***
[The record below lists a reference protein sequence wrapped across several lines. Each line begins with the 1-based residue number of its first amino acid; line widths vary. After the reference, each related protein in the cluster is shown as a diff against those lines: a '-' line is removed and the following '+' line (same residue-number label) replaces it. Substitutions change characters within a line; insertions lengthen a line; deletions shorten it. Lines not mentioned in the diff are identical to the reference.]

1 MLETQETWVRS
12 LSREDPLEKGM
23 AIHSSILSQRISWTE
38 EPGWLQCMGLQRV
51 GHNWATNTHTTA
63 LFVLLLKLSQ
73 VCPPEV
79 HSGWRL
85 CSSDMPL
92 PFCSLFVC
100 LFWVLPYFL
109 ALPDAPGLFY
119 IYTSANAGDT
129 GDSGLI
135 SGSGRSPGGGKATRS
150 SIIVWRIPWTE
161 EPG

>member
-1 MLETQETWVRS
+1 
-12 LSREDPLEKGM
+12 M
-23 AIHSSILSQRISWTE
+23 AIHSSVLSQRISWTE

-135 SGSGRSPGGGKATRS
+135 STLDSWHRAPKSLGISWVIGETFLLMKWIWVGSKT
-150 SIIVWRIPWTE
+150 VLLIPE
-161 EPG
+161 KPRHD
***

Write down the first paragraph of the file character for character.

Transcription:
[The record below lists a reference protein sequence wrapped across several lines. Each line begins with the 1-based residue number of its first amino acid; line widths vary. After the reference, each related protein in the cluster is shown as a diff against those lines: a '-' line is removed and the following '+' line (same residue-number label) replaces it. Substitutions change characters within a line; insertions lengthen a line; deletions shorten it. Lines not mentioned in the diff are identical to the reference.]